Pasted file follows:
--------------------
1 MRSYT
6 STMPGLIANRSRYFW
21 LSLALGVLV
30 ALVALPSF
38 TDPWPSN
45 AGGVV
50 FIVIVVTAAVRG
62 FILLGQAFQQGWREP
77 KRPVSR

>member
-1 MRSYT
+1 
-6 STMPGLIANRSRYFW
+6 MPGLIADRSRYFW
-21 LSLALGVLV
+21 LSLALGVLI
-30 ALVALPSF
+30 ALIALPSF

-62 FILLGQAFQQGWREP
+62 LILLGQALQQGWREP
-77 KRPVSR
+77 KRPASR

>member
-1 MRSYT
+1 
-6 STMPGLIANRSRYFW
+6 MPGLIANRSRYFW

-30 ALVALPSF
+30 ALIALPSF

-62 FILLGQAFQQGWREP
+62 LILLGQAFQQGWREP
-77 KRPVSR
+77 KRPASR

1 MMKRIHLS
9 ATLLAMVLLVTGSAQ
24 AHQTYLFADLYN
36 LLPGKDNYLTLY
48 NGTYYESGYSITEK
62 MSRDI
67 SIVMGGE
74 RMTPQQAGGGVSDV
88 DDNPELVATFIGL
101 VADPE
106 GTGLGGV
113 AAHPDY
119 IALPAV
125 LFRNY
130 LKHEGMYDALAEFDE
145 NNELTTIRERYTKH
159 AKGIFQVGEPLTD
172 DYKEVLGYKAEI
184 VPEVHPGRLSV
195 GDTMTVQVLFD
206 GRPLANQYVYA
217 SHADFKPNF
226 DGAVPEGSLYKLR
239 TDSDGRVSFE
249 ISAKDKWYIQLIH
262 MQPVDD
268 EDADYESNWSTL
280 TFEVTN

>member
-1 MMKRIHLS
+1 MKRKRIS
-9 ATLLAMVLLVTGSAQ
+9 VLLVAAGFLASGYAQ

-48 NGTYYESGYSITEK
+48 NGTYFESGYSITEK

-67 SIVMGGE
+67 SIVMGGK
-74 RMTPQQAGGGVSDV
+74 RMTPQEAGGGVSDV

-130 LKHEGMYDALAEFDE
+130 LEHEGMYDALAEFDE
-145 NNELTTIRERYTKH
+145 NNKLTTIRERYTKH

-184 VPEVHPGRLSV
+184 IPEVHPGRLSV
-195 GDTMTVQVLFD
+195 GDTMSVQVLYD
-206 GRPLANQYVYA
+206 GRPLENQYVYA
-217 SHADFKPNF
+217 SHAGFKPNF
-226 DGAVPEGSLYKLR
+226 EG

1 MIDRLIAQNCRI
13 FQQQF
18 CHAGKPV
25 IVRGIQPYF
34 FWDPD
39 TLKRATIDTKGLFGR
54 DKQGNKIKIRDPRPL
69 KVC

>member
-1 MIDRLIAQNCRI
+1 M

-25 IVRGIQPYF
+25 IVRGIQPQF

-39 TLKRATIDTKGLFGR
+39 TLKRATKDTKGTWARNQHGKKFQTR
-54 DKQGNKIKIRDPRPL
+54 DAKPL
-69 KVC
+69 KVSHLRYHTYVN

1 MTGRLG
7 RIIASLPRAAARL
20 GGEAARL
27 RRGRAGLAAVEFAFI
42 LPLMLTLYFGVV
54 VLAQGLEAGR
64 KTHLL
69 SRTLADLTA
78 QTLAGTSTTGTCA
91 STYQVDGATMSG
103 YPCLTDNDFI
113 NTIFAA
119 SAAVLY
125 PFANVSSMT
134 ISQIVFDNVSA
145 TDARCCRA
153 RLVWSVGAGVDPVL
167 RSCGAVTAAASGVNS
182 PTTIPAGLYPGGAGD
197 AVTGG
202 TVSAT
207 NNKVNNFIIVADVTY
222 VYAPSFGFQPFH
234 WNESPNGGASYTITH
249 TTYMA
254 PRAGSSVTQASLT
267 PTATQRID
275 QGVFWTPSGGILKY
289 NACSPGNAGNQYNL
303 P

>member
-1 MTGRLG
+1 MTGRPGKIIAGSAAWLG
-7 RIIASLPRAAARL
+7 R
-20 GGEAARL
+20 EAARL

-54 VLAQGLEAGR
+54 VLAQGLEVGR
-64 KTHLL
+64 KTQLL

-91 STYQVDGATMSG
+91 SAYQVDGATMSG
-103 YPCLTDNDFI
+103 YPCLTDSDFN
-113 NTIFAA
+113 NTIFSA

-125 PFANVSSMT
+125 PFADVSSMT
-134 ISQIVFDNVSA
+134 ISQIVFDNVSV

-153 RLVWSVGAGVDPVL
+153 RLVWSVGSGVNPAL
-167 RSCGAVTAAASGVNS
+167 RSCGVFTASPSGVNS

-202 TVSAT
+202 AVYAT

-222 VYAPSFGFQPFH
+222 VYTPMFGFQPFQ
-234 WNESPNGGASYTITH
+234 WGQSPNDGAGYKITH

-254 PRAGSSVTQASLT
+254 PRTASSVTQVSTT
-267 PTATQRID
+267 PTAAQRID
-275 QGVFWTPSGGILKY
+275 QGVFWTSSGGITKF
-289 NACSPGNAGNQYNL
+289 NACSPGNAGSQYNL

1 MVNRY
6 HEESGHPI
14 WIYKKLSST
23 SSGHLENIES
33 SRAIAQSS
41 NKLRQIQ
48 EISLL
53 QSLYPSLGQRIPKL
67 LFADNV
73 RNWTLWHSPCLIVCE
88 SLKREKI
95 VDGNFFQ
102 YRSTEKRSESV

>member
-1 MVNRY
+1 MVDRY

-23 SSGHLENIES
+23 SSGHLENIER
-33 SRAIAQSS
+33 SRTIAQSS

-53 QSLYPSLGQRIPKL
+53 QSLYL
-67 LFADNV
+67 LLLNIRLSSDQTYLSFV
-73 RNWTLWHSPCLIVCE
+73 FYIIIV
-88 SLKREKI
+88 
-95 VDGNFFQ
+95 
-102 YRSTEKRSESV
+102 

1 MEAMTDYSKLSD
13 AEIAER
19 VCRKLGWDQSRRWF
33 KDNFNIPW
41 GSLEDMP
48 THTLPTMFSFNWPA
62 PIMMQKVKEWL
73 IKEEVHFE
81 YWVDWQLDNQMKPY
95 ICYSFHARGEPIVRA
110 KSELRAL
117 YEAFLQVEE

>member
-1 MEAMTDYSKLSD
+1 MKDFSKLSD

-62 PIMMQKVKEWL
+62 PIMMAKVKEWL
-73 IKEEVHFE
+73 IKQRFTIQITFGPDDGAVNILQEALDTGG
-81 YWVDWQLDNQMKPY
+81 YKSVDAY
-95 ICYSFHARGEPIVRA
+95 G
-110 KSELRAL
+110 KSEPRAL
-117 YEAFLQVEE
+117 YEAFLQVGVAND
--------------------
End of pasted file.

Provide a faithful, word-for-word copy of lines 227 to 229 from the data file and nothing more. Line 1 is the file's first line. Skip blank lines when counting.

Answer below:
+81 YKSVDAY
-95 ICYSFHARGEPIVRA
+95 G